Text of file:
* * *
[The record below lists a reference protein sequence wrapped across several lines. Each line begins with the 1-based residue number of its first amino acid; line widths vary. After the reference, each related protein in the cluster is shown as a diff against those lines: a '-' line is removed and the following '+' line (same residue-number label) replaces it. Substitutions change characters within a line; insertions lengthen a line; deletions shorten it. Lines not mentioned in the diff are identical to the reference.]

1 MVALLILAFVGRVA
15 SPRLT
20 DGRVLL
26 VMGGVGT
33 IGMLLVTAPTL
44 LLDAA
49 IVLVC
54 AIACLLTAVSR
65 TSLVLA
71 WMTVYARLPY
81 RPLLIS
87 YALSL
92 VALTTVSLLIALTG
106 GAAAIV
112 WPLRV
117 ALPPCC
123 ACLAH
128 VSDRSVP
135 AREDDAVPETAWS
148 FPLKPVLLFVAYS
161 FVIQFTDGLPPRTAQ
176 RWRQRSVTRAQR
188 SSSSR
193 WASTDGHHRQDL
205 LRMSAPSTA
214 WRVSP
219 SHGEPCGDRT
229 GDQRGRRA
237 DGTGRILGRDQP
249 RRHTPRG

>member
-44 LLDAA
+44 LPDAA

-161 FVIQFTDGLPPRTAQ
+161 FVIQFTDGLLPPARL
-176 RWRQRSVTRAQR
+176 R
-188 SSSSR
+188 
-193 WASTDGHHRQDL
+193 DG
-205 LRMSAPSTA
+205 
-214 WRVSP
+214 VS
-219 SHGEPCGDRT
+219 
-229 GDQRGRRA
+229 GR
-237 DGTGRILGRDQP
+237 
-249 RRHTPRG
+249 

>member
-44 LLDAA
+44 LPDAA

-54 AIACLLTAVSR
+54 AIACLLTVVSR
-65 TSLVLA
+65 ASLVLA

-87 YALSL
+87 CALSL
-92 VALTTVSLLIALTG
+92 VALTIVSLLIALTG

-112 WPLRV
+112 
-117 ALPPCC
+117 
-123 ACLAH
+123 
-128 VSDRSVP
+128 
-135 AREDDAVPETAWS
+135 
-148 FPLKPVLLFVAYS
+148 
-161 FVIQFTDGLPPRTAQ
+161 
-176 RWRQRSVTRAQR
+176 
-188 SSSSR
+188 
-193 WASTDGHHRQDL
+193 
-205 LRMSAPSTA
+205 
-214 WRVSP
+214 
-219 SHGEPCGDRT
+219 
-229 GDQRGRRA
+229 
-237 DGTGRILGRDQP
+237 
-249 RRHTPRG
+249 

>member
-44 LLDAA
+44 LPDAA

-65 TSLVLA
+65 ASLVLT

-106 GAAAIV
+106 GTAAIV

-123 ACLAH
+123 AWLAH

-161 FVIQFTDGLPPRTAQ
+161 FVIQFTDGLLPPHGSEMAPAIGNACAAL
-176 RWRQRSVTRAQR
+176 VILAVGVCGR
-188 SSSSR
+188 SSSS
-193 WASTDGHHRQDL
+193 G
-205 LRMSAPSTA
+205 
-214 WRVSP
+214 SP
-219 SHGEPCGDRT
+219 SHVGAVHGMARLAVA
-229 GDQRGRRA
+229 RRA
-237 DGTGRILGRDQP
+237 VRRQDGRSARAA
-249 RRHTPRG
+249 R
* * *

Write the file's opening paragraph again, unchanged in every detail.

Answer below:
[The record below lists a reference protein sequence wrapped across several lines. Each line begins with the 1-based residue number of its first amino acid; line widths vary. After the reference, each related protein in the cluster is shown as a diff against those lines: a '-' line is removed and the following '+' line (same residue-number label) replaces it. Substitutions change characters within a line; insertions lengthen a line; deletions shorten it. Lines not mentioned in the diff are identical to the reference.]